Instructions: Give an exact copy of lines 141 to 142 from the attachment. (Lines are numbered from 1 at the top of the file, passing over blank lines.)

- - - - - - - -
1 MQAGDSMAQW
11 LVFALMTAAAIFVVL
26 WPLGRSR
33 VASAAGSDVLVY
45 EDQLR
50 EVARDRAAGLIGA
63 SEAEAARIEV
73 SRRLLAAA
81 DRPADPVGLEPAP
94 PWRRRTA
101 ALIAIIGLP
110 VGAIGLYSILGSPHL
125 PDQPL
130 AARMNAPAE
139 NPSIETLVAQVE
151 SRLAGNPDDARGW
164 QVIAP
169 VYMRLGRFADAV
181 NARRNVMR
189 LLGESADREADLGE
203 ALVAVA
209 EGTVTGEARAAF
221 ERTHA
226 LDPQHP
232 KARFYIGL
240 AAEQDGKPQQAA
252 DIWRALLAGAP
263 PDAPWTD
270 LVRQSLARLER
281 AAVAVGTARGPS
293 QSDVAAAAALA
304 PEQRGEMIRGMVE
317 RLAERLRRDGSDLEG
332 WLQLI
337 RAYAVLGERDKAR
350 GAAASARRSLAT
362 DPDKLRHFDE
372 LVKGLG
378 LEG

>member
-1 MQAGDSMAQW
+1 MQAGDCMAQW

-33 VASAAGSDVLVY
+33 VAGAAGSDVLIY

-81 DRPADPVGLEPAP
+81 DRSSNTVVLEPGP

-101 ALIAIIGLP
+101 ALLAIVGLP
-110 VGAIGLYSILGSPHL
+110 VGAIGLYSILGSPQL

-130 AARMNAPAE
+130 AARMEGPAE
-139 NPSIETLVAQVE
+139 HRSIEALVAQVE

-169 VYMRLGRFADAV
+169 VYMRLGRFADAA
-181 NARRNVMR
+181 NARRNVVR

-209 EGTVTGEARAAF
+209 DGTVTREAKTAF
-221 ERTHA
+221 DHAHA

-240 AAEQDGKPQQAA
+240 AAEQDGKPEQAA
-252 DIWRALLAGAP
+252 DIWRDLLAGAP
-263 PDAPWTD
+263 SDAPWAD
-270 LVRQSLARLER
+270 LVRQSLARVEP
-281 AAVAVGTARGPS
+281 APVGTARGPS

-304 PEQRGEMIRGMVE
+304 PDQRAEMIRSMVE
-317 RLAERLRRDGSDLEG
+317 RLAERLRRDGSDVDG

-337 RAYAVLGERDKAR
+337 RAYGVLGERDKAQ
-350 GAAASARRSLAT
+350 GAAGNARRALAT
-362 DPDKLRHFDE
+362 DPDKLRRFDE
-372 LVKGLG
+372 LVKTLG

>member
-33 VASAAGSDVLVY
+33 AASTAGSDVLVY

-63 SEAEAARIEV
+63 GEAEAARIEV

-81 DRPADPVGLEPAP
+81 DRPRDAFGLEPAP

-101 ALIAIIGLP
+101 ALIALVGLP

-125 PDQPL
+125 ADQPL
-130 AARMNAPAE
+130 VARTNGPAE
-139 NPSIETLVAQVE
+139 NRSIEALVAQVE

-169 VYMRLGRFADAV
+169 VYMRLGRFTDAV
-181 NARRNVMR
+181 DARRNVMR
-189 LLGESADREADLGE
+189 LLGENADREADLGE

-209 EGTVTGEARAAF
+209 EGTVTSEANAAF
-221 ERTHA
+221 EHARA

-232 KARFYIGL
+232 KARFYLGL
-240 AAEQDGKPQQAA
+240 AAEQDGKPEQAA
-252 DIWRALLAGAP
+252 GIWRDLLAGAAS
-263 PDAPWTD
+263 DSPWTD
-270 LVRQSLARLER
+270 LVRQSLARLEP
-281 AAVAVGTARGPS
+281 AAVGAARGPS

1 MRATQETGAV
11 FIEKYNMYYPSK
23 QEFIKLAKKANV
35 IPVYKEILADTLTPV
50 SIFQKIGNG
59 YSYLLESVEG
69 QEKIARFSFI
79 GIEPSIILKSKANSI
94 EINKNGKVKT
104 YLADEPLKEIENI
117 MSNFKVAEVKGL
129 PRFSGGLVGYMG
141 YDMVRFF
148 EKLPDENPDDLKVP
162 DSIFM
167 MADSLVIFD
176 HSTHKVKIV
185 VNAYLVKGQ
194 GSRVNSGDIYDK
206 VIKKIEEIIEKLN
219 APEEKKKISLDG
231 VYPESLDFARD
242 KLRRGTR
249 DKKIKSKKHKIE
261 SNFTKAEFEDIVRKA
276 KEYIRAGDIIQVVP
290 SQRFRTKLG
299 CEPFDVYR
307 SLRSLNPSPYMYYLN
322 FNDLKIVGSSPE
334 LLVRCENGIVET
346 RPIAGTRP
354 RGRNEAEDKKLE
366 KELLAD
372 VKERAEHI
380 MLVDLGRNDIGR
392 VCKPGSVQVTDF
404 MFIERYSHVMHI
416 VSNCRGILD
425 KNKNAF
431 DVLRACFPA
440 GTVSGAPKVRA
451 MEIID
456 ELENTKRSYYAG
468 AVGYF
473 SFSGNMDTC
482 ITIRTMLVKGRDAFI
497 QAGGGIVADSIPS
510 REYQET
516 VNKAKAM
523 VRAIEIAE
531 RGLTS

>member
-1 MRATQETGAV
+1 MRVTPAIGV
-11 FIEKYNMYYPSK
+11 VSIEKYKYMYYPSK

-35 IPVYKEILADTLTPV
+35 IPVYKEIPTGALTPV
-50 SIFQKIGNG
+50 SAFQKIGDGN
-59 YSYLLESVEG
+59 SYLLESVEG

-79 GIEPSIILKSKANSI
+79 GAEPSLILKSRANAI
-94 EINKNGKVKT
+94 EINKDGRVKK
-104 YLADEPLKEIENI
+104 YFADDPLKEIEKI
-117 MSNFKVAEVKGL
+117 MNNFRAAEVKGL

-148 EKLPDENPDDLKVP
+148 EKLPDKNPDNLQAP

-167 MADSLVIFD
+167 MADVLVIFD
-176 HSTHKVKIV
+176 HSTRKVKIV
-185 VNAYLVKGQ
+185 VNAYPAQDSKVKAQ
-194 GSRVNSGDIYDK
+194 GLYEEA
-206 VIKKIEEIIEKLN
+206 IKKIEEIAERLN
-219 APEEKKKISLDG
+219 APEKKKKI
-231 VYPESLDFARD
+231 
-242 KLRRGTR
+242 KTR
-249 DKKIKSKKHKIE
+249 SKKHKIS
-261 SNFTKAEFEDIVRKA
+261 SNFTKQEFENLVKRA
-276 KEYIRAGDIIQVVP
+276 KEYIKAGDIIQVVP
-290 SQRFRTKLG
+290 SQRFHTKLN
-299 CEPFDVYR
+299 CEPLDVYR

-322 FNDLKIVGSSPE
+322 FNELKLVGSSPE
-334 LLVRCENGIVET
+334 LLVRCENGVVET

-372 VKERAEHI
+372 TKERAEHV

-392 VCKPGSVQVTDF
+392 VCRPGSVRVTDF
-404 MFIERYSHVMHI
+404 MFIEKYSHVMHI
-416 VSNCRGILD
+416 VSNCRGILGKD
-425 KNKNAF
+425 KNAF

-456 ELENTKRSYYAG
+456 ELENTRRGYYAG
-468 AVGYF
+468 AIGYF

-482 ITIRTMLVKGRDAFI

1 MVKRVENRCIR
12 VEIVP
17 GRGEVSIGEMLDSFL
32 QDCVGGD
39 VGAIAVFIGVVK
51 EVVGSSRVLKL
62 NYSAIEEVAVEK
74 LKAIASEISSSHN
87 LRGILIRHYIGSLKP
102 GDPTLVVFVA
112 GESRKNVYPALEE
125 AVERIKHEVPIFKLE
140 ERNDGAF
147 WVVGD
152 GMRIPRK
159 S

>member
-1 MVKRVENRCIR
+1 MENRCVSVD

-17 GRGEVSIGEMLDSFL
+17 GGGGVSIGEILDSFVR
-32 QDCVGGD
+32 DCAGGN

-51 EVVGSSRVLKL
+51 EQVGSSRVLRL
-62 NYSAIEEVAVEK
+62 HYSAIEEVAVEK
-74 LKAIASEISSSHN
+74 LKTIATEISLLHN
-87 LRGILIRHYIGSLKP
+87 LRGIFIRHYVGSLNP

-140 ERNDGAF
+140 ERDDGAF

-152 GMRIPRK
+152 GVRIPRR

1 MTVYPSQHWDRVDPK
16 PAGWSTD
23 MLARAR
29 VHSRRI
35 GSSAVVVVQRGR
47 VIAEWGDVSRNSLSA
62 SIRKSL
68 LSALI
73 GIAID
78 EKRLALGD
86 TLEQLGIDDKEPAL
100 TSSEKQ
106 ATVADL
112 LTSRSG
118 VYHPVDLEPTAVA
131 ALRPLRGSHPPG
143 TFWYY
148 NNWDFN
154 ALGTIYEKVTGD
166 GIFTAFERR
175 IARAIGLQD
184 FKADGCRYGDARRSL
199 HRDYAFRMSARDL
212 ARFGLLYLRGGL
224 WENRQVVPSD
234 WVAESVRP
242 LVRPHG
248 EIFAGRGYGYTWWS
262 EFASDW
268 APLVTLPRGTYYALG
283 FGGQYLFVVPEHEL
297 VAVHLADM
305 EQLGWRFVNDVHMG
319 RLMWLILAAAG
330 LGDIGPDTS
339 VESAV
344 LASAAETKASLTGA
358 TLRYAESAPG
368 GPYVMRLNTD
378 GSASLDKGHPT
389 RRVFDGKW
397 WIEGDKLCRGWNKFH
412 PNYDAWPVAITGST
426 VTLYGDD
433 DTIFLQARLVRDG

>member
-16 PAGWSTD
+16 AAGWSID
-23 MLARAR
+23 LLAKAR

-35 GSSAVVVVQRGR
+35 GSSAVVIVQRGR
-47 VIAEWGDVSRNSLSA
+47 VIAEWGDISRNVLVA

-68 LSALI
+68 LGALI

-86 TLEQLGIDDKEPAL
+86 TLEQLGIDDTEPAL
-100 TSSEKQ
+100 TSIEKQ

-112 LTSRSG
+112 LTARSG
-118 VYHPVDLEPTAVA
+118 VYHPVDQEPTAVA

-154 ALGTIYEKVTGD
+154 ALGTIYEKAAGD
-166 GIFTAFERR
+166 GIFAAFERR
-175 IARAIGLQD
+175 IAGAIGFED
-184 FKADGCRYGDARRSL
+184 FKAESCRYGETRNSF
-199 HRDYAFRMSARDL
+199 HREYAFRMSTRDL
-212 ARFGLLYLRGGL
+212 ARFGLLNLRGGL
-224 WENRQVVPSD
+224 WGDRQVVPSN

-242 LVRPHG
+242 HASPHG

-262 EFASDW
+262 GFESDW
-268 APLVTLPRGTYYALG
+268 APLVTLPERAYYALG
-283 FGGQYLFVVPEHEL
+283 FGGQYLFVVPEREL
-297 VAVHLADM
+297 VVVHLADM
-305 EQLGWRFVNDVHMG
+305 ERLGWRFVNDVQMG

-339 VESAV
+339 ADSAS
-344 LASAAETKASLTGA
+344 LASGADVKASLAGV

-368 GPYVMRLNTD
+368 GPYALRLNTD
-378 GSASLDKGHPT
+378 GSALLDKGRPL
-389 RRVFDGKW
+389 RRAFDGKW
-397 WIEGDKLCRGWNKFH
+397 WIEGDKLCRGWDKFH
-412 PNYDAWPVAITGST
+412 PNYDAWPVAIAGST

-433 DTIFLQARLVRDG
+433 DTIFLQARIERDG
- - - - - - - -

206 VIKKIEEIIEKLN
219 APEEKKKISLDG